Following the Police Federation Conference there was a lot of media interest in the colleague who stated that her accountant had suggested she quit, work 22 hours a week and claim benefits because she couldn’t live on £40,000 a year. Of course, I don’t know her personal circumstances, but my first thought was – what the h377 is she spending her money on? I never earned that much and was the sole earner for a household of six, but I never (a) screamed poverty (even though I frequently screamed ‘skint’), and (b) could never have afforded an accountant. As I said, though, I do not know her circumstances and as such my knee-jerk response was a bit focused on my experience and not those of serving colleagues.
While the cost of living has certainly rocketed of late, I’m not sure the Retail Price Index takes into account the Starbucks that people take for a drive/walk on the way to and from work, the factoring-in of the price of the less-than-five-year-old cars I see as normal in a police car park, nor the cost of an armful of tattoos – which my brief research suggests is easily £1,000 an armful (£700 for an 8×8 pic).
All of this research and personal experience underlined the fact(?) that people are not taught, in school, how to manage their income. This was a point also raised and mis-reported by MP Lee Anderson recently, where he suggested people were not taught that, nor how to cook. I know I never was, and nor were my children. Life lessons? In school? Heaven forfend, they need to know Welsh and Spanish!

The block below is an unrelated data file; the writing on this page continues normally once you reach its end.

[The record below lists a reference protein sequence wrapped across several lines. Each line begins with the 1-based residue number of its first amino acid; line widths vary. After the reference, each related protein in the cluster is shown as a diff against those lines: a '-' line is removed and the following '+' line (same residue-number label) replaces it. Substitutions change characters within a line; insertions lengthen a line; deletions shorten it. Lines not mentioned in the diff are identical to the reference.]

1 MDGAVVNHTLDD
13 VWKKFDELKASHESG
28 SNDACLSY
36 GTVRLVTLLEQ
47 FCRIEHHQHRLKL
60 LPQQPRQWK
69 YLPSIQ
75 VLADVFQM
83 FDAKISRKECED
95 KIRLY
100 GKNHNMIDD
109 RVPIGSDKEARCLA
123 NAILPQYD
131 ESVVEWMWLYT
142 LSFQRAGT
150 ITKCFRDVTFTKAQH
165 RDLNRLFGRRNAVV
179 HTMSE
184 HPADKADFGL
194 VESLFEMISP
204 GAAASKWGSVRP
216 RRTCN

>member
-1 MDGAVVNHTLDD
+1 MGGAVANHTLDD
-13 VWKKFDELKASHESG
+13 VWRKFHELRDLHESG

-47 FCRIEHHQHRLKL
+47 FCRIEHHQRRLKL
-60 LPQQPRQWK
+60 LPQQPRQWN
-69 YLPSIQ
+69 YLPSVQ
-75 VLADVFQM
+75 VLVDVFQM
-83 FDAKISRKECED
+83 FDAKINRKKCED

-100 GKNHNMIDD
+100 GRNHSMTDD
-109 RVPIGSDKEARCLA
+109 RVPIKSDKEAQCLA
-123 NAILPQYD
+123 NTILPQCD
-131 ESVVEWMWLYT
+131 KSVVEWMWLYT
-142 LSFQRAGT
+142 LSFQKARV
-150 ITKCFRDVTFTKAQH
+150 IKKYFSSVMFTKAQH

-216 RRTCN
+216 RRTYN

So here is my advice, which I never took because I, too, liked ‘things’ unless and until I couldn’t afford them. But I learned this ugly truth.
There is a time management tool called the Time Matrix. It is divided into four quadrants, where how your time is used is identified by two criteria, Importance and Urgency. It looks like this.
I’ll not insult you by explaining it, although that can be done by reading my book Police Time Management, but as you can see, tasks in each quadrant are identified as (for example) Urgent AND Important, Urgent NOT Important, Important NOT Urgent, and neither.
Now consider your spending habits. What have you bought, recently? Where did that purchase sit? I recognise there are some value judgements to be made, here, but I would respectfully argue that some of the aforementioned purchases (e.g. a new or leased car as opposed to cheaper, paid for older model; tattoos; the latest iPhone; Starbucks other-expensive-luxury-coffee-brands-are-available drinks; nights on the lash) RARELY EVER hit the top half of the Matrix.
If you are struggling, you really have to decide for yourself where economies can be made – and your ego and feeling that self-worth is dictated by what other people think of your car/address/body art/coffee choice should be utterly ignored when making those decisions. Leasing a new car is great, except at the end of the lease period you don’t own a car that is an asset you can sell. Duh!
Until I retired and got my lump sum the average age of my car, by choice AND imposition, was 10-15 years. I got bank loans to pay for a 2k and (even) an £800 purchase of cars, when one car was all we could afford. When we needed two, they were also old. Even now, my mum’s estate paid for my (then) 5-year-old sports estate which I will run until it dies. (Which may be a while as it’s still only done 60,000 miles.) Of course, if I win a lottery, I may go nuts. But not until then. And I never left the UK between 1985 and 2015.
How about a mortgage? If you’re renting, find a house that the same monthly amount will buy (but wait until interest rates shrink). Read and listen to Martin Lewis moneysavingexpert.com stuff. But above all, don’t moan about the cost of living when you’re sitting on something that really was purchased from Quadrant D.
I’m sorry if these suggestions hurt your feelings. You earn money to spend it as you want, in a perfect world. But the facts don’t care about your feelings, and you know in your heart that blunt as I am, what I’ve suggested is common sense.
Think hard. It may not solve your problems in a week, but a new approach to spending will make life a little bit easier over time.